Perfect goodness, does it have the right to exist? In his novel Billy Budd, Herman Melville set the absolute evil against the perfect goodness and made them perish both.
The story about the angelically beautiful, honest but oh so simple and naive Billy,
that takes place on a ship with only men and between men, has of course always had a double meaning. Some things could only be implied. Maybe that was a good thing, because it produced some real masterpieces.
One of them was a film by Peter Ustinov starring Terence Stamp.
Below is a trailer of the film:
And one of the best, at least for me, operas of the twentieth century.
For Benjamin Britten it was a rewarding theme. Elements such as the individual versus society, corruption, sadism, despair, a sense of responsibility and, of course, homo-eroticism were often used by him in his works. He was also able to include his pacifist ideas in them.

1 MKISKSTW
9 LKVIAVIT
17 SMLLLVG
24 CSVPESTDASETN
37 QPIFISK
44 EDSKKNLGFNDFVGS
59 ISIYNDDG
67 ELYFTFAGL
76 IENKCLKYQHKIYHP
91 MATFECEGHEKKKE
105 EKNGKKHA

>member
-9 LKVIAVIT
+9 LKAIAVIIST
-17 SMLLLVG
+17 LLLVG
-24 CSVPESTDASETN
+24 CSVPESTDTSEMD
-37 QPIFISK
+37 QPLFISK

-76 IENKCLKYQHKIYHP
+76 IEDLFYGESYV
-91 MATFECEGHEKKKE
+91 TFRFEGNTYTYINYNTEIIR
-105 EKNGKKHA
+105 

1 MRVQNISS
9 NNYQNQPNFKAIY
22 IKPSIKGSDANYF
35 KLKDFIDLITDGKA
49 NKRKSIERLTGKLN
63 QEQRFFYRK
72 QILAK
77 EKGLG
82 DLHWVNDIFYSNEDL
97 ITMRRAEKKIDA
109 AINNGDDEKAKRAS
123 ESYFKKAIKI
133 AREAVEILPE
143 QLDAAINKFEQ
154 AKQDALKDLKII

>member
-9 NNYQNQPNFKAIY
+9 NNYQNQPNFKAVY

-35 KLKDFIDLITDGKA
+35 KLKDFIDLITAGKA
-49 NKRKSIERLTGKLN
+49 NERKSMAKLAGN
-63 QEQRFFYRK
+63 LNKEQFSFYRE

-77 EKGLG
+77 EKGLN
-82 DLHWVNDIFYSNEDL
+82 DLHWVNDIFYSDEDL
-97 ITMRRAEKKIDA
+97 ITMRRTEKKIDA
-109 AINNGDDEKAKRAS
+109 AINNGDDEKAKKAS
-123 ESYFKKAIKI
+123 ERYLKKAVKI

The story can be told quickly: Billy Budd is accused of treason by Claggart, the Master-at-Arms. He then strikes his accuser dead, and is sentenced to hang by Captain Vere. However, in the background, feelings of love, powerlessness and revenge play the real leading role.
For Claggart, the personification of evil, it is clear that he must destroy beauty, otherwise it will be his own downfall. “Having seen you, what choice remains to me? With hate and envy, I am stronger than love” he sings in his big, almost Iago-like aria ‘O beauty, o handsomeness, goodness’.
Captain Vere, aware of his true feelings for the young sailor, doesn’t have the courage to save his life. Only years later, looking back at the events of that time, he realizes that he should have acted differently.
WORLD PREMIERE 1951